What Makes A Gadget Compelling?

by Randy Murray on September 8, 2010

The new Apple TV is a very interesting device, but I still expect it to fail in the marketplace.  Why? Because it does not have a simple, compelling story of why a consumer would want one. I’m not talking about Apple fan boys (I’m one) or general tech early adopters, but any of the people you would meet while shopping at the grocery store. For them, you need a story that isn’t about the technology, but about what the device will do for them if they own it. And the story must be one that gives them something new or of real value. And you must be able to relay what that value is in a short, single sentence.

For example, these are compelling stories:

  • VHS Video Cassette Recorder: buy this and you can watch movies and record TV shows.
  • DVD Player: just like a VCR, but higher quality and the movies are cheap!
  • iPod: carry thousands of songs in your pocket.
  • iPhone: access the internet from anywhere (also in your pocket).
  • iPad: touch the internet, but not a computer and not in your pocket.
  • Netflix: for a single monthly fee we keep mailing you DVDs.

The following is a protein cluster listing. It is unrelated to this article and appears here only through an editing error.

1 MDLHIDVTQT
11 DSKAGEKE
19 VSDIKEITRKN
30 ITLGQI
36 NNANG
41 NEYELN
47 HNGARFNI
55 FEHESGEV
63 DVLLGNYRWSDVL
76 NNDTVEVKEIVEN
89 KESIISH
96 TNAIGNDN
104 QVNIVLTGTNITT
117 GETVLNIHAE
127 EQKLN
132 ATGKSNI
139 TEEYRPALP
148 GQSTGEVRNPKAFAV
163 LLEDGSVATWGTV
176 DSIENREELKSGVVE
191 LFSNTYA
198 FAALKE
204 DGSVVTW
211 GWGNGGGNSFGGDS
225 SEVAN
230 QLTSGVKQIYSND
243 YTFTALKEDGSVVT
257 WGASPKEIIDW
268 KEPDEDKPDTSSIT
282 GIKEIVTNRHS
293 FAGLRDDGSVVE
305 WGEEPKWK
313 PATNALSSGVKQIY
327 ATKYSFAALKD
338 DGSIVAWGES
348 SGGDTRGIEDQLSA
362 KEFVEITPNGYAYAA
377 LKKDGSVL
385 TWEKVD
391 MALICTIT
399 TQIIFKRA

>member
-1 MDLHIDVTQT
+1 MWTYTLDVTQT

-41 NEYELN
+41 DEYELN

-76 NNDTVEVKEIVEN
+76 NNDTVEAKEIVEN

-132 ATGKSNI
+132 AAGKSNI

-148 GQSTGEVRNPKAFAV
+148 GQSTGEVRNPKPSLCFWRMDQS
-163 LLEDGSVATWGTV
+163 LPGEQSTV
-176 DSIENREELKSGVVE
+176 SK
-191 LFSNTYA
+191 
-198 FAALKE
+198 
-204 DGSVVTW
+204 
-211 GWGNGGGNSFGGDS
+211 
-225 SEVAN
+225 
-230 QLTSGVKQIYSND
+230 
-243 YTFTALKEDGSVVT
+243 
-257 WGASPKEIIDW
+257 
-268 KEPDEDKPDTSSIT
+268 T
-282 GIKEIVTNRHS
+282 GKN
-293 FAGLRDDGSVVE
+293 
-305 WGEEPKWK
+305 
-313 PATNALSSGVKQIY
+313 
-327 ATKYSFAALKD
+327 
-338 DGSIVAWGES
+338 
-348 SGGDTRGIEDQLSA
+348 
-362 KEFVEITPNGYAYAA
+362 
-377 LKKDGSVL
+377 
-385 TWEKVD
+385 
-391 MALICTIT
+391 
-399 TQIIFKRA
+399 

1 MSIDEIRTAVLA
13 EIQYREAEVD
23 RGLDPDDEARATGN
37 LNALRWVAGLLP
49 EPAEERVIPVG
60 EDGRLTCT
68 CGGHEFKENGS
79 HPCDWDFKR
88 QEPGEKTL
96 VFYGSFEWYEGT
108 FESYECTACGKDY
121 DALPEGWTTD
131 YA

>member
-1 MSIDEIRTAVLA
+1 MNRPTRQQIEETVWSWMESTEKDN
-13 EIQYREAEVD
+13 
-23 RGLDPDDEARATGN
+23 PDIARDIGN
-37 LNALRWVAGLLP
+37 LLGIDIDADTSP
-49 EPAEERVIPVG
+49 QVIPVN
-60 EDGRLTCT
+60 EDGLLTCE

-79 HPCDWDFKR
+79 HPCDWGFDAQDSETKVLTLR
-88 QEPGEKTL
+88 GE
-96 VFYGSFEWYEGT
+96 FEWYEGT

These stories are not compelling and the products are either failing or very slow for general adoption:

  • Blu-ray: slightly better than DVD and the discs are much more expensive.
  • Zune: kinda like an iPod, but made by Microsoft.

Apple TV is still too hard to sell. At its best it’s this: another way to rent movies and TV shows — or use Netflix, if you already subscribe.

And of course, we can already do that a number of ways. Not as easily or as elegantly as Apple TV does it, but we can do them. And you can’t replace your cable with it. Not if you want to watch news and sports. Or any of the hundreds of shows from networks that haven’t yet signed up for iTunes. I’d love to try it out, but it doesn’t add much incremental value to what I already have and it can’t replace anything so that I’d save money.

But it could be compelling. Apple could have simply BOUGHT Netflix outright and made Apple TV this: for a monthly fee you can watch any of the movies or TV shows in our library. But that’s just wishful thinking. The negotiations with the movie studios and TV networks are difficult and the device just can’t be as compelling as I’d like.

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The What Makes A Gadget Compelling? by Randy Murray, unless otherwise expressly stated, is licensed under a Creative Commons Attribution-NonCommercial-ShareAlike 3.0 Unported License.

{ 2 comments… read them below or add one }

1 Les Reynolds September 8, 2010 at 10:18 am

I think “Lets you buy and rent movies and TV shows without leaving your couch” might do it for a lot of people.


2 Randy Murray September 8, 2010 at 10:22 am

Maybe. But I can rent movies with my cable box and I can record all of the programs I want on my DVR. I think they might be more successful with that approach if they gave away the device.


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